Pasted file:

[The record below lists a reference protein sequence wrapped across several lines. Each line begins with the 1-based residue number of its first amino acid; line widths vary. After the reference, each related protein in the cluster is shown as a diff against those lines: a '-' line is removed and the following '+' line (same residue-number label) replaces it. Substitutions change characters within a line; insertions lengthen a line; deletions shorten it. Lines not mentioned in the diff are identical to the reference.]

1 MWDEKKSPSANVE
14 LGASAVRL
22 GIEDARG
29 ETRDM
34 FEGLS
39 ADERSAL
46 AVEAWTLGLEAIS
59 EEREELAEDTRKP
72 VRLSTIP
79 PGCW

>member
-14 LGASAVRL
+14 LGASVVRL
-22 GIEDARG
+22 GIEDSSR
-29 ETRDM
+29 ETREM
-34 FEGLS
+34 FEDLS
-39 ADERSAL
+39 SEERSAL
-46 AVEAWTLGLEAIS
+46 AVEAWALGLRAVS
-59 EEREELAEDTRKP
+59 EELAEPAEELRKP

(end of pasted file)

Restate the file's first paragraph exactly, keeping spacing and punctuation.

[The record below lists a reference protein sequence wrapped across several lines. Each line begins with the 1-based residue number of its first amino acid; line widths vary. After the reference, each related protein in the cluster is shown as a diff against those lines: a '-' line is removed and the following '+' line (same residue-number label) replaces it. Substitutions change characters within a line; insertions lengthen a line; deletions shorten it. Lines not mentioned in the diff are identical to the reference.]